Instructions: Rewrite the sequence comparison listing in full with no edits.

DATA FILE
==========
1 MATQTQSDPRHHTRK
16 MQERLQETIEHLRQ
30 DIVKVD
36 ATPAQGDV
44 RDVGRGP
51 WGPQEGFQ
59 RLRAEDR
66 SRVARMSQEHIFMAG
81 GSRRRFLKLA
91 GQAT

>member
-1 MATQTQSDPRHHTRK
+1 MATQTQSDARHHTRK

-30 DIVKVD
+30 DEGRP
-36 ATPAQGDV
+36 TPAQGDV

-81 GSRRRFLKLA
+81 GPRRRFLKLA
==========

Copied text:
1 MATQTQSDPRHHTRK
16 MQERLQETIEHLRQ
30 DIVKVD
36 ATPAQGDV
44 RDVGRGP
51 WGPQEGFQ
59 RLRAEDR
66 SRVARMSQEHIFMAG
81 GSRRRFLKLA
91 GQAT

>member
-1 MATQTQSDPRHHTRK
+1 MATQTQSDARHHTRK

-30 DIVKVD
+30 DEGRP
-36 ATPAQGDV
+36 TPAQGDV

-81 GSRRRFLKLA
+81 GPRRRFLKLA